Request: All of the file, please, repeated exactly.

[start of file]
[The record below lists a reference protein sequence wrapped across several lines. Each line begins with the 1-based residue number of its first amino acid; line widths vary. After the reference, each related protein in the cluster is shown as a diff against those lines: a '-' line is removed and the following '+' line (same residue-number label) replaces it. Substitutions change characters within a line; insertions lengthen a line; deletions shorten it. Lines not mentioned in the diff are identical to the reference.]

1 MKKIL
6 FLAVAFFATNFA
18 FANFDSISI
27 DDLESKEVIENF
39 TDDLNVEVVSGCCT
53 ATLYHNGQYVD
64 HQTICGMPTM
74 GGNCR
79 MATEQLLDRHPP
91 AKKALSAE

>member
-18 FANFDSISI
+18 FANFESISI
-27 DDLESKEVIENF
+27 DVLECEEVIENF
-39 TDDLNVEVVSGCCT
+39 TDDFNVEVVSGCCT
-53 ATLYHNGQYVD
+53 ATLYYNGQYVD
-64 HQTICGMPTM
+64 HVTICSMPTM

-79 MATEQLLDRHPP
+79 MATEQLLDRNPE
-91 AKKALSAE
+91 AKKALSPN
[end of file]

[The record below lists a reference protein sequence wrapped across several lines. Each line begins with the 1-based residue number of its first amino acid; line widths vary. After the reference, each related protein in the cluster is shown as a diff against those lines: a '-' line is removed and the following '+' line (same residue-number label) replaces it. Substitutions change characters within a line; insertions lengthen a line; deletions shorten it. Lines not mentioned in the diff are identical to the reference.]

1 MKKIL
6 FLAVAFFATNFA
18 FANFDSISI
27 DDLESKEVIENF
39 TDDLNVEVVSGCCT
53 ATLYHNGQYVD
64 HQTICGMPTM
74 GGNCR
79 MATEQLLDRHPP
91 AKKALSAE

>member
-18 FANFDSISI
+18 FANFESISI
-27 DDLESKEVIENF
+27 DVLECEEVIENF
-39 TDDLNVEVVSGCCT
+39 TDDFNVEVVSGCCT
-53 ATLYHNGQYVD
+53 ATLYYNGQYVD
-64 HQTICGMPTM
+64 HVTICSMPTM

-79 MATEQLLDRHPP
+79 MATEQLLDRNPE
-91 AKKALSAE
+91 AKKALSPN